Sometimes, we want to multiply a number by itself several times. For example, if we are trying to guess someone’s password, we may want to know how many 5-letter sequences are possible. Following our lessons on combinatorics (see here), we know that there are 26 \times 26 \times 26 \times 26 \times 26 possibilities. But we may want an easier way to write this down. The solution is to use exponents. In general,

Rule for Positive Exponents

Using this rule, we can rewrite our earlier expression as simply 26^5. We call 26 the base and we call 5 the exponent or power. And in general, for b^n, b is the base and n is the exponent. In English, we say this is “b to the n-th power.” So we would say that 26^5 is 26 to the 5th power.

Now, we can take any number and raise it to the power of any positive integer simply by multiplying the number by itself that many times. So, we have:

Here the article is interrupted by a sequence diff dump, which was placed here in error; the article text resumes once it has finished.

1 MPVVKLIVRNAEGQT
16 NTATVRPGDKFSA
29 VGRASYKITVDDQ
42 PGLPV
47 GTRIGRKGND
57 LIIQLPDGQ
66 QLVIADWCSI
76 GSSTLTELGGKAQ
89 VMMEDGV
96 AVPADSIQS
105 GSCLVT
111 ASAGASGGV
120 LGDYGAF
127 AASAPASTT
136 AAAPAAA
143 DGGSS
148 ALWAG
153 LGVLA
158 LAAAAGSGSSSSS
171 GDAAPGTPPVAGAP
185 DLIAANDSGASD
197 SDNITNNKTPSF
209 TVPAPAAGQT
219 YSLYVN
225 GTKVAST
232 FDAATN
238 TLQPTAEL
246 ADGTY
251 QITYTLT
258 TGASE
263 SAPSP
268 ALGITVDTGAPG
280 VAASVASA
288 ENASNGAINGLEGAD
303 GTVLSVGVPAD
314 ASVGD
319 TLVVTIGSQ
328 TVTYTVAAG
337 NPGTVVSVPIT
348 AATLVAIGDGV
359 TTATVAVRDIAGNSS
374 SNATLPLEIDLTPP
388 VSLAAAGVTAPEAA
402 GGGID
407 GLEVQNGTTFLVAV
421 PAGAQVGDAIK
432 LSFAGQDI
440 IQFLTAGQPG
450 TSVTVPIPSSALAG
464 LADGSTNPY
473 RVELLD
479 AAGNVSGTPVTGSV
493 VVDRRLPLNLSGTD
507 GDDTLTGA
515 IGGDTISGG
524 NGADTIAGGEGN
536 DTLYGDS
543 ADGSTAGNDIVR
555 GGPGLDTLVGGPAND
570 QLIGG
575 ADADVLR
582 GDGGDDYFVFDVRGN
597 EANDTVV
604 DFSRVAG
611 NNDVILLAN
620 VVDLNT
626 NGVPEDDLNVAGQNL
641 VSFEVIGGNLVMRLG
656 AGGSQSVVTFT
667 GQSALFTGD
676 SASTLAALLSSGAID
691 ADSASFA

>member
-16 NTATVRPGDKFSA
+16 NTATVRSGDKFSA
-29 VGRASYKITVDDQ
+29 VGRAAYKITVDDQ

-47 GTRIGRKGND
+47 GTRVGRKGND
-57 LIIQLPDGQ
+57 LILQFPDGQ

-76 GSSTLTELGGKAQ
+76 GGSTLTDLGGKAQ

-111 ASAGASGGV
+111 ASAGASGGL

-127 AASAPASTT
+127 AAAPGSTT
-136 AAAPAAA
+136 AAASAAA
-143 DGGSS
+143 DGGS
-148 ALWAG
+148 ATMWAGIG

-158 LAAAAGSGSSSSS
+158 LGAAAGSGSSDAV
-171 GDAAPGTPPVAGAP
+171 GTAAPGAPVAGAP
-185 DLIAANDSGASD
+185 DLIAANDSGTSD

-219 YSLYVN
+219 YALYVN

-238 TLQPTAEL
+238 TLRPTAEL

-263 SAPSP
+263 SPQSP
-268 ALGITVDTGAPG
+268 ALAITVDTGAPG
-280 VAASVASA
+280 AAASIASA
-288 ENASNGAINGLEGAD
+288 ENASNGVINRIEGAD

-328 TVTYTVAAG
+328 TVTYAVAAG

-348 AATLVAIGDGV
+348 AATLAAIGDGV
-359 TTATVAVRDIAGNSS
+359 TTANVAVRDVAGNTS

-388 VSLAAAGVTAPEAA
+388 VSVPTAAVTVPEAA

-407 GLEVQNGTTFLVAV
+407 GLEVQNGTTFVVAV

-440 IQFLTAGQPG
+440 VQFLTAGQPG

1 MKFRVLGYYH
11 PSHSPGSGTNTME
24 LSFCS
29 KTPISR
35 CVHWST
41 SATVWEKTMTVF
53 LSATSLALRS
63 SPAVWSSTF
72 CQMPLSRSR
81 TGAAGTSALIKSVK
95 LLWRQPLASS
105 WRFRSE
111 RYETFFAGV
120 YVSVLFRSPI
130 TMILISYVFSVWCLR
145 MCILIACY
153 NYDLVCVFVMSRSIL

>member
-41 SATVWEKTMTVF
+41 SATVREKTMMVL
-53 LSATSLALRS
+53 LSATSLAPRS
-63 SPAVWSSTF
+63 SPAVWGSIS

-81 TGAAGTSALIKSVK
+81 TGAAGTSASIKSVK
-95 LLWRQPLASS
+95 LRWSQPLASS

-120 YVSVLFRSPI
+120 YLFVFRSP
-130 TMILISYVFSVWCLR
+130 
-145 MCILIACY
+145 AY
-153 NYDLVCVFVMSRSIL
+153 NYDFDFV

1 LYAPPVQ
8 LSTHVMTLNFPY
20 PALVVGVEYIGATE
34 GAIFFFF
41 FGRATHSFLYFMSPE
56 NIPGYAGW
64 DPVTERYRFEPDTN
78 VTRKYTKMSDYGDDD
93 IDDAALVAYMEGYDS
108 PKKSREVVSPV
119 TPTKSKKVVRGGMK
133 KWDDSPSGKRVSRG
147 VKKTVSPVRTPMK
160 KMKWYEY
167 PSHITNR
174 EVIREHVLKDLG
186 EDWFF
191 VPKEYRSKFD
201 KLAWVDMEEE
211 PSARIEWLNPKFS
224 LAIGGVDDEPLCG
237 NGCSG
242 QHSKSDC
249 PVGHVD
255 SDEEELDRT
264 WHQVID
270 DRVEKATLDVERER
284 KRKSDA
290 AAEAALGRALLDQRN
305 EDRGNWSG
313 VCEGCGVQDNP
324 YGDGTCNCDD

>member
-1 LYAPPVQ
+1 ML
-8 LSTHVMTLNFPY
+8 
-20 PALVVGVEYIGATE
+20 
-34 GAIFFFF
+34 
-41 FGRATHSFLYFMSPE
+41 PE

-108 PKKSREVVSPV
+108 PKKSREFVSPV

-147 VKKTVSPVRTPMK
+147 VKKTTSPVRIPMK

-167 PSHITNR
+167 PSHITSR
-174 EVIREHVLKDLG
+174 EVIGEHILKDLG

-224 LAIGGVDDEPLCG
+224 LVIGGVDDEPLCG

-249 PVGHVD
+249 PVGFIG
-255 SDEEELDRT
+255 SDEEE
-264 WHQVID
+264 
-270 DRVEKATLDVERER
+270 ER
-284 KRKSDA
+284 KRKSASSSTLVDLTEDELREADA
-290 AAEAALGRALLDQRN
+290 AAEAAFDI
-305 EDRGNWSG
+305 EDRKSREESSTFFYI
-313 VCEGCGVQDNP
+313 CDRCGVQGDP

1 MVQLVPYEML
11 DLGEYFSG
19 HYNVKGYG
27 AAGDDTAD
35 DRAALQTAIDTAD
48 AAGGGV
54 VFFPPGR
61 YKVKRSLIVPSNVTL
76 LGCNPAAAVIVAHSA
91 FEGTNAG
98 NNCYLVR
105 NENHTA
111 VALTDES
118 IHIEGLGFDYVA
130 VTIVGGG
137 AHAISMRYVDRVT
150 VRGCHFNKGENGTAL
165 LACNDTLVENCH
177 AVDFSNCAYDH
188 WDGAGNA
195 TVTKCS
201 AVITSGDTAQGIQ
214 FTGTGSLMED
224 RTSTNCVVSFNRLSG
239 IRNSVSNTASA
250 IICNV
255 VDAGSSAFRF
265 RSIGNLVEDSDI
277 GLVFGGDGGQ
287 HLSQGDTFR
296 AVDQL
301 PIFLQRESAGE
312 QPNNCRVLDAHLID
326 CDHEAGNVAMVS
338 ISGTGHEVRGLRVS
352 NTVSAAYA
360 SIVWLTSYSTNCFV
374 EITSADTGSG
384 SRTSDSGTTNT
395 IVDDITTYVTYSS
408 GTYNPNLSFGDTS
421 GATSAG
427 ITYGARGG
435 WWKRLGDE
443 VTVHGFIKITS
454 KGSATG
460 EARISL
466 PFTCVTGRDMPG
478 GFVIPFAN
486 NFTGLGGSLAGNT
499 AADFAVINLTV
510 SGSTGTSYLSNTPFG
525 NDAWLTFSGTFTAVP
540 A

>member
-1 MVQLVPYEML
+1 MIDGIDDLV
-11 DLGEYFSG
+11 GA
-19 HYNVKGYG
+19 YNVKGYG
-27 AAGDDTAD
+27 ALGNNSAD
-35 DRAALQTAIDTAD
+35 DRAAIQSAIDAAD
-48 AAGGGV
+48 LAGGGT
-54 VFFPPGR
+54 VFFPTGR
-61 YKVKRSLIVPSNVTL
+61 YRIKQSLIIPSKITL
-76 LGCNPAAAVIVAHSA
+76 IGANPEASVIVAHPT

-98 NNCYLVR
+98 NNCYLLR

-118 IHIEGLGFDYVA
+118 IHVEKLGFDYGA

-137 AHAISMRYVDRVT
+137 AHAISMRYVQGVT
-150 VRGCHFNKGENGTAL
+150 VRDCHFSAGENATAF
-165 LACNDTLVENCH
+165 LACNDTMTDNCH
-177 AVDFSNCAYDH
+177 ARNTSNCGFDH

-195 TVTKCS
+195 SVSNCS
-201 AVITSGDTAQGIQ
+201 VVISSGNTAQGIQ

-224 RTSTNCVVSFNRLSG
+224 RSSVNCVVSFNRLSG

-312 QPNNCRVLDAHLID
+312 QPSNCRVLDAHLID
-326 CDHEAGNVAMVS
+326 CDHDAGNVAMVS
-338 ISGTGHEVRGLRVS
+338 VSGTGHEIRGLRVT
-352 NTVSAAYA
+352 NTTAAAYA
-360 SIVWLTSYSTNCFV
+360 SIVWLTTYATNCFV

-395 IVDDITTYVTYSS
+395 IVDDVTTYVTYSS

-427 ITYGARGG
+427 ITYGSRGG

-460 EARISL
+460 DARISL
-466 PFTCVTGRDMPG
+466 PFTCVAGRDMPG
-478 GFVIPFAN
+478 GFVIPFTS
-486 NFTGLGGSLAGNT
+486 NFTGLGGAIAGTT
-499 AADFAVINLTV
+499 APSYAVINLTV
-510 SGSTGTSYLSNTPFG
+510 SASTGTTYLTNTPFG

We can even do this for irrational numbers, like \pi:

But we can also have negative exponents. When we take a negative exponent, we use the following formula:

Rule for Negative Exponents

    \[b^{-n} = (\frac{1}{b})^n\]

In essence, we flip the base and then take a normal exponent. Here are some examples:

    \[3^{-4} = (\frac{1}{3})^4 = \frac{1}{81}\]

    \[\frac{1}{8}^{-3} = \frac{8}{1}^3 = 8^3 = 192\]

    \[\pi^{-99} = \Big(\frac{1}{\pi}\Big)^{99}\]

Finally, if we raise anything (other than 0) to the 0th power, we get 1. In other words,

Rule for the 0th Power

If b \neq 0, then b^0 = 1.

For example:

    \[29^0 = 1\]

    \[\pi^0 = 1\]

    \[(49+28/3 + \sqrt{2} + \sqrt{3} + \sqrt{4892})^0 = 1\]

Now, there are some rules for how different things with exponents can be combined.

Multiplication and Division Rules for Exponents

    \[a^{b}  a^c = a^{b + c}\]

    \[\frac{a^b}{a^c} = a^{b - c}\]

Exponent Rule for Exponents

    \[(a^b)^c = a^{bc}\]

Practice Problems

Simplify the following expressions:

  1. 5^{20} \times 5^{27}
  2. \frac{5^3}{5^{15}}

  3. \frac{9^3}{3^2}
  4. (4^2)^3
  5. (28^3)^0

  6. (7^{-3})^{-4} + \frac{5^3}{25}

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